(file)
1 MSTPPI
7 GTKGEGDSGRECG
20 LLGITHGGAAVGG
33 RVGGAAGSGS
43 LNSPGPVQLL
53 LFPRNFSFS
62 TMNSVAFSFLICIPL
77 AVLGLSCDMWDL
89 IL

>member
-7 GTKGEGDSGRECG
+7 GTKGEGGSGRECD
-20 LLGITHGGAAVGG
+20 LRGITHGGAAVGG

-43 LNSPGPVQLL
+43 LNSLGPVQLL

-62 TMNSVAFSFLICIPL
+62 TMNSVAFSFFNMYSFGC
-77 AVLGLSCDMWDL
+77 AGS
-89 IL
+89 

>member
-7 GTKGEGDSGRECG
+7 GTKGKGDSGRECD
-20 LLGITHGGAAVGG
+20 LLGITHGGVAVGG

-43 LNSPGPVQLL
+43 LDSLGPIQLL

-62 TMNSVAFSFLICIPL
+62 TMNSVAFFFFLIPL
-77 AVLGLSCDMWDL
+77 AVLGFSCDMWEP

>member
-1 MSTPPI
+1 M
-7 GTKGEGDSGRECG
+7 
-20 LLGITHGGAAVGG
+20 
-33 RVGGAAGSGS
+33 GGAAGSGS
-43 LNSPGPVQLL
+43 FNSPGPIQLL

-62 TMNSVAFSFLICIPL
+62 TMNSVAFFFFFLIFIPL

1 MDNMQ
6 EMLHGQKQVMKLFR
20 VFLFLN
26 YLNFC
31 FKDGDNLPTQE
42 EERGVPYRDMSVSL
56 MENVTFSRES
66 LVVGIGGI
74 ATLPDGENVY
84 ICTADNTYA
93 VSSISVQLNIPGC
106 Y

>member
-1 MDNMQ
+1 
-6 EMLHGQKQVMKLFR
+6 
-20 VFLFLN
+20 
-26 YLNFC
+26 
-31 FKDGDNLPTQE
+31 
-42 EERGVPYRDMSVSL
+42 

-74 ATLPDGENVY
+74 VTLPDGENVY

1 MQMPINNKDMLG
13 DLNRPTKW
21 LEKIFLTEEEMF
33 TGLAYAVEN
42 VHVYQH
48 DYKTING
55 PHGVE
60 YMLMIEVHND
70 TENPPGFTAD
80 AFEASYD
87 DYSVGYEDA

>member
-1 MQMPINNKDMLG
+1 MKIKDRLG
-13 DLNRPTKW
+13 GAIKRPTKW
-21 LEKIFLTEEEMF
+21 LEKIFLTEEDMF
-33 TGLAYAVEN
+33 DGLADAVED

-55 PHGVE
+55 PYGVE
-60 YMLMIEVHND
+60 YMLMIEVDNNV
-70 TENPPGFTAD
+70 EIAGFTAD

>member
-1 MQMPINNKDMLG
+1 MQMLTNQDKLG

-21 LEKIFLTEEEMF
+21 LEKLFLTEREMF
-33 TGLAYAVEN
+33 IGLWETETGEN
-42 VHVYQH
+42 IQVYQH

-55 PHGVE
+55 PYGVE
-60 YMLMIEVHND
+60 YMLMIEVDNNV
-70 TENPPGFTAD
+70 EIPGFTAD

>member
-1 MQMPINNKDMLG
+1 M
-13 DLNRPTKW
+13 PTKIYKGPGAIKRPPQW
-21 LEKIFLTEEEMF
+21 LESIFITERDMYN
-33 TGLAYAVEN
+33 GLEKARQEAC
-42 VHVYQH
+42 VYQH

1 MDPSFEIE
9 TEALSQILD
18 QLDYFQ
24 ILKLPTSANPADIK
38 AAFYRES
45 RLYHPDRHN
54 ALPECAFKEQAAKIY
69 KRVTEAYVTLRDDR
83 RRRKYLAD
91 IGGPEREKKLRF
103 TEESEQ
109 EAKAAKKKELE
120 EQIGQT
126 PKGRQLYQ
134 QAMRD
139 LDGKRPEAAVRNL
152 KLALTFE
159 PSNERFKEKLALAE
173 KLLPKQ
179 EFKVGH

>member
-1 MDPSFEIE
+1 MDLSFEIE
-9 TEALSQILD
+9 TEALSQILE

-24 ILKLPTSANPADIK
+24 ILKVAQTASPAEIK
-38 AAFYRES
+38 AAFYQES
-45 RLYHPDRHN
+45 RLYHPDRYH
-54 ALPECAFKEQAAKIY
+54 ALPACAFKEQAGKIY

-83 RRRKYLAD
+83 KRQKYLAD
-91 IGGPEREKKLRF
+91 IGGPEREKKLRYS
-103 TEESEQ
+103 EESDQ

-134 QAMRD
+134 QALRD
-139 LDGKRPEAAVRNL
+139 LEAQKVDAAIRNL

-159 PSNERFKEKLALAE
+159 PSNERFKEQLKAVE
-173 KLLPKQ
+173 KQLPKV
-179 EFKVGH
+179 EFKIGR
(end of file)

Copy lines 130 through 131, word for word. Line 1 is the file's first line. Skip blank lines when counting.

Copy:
38 AAFYRES
45 RLYHPDRHN